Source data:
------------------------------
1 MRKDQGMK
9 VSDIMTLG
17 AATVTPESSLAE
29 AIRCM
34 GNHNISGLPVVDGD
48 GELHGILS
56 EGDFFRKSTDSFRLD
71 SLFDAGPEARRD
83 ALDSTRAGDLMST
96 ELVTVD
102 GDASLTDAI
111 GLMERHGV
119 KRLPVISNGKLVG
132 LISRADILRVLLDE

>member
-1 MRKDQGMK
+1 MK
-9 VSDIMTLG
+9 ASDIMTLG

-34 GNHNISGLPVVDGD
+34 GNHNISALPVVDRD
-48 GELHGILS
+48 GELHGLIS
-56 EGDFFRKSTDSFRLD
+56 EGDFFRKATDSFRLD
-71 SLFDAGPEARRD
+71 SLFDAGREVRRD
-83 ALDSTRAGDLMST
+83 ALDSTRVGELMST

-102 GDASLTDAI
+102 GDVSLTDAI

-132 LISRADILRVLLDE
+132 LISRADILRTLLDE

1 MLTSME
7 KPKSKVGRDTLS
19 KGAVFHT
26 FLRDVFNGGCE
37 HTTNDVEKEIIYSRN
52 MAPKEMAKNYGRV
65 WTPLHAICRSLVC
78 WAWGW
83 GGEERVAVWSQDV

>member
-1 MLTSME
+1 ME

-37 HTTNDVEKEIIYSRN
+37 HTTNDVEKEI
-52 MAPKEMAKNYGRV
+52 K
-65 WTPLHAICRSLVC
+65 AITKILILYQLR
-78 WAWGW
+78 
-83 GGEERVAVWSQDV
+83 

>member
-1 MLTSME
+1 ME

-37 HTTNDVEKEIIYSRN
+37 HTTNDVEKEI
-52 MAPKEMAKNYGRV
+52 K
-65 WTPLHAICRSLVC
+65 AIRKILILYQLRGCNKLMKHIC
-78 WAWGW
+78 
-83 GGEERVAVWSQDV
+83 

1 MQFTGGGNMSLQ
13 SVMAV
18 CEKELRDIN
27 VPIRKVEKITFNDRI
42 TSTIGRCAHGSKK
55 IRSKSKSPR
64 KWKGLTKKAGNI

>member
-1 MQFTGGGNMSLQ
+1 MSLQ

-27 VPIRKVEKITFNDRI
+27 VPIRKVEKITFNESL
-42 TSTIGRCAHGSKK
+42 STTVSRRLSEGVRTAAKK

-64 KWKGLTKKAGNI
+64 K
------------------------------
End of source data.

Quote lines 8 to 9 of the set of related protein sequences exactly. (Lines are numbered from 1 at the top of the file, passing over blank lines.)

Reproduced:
71 SLFDAGPEARRD
83 ALDSTRAGDLMST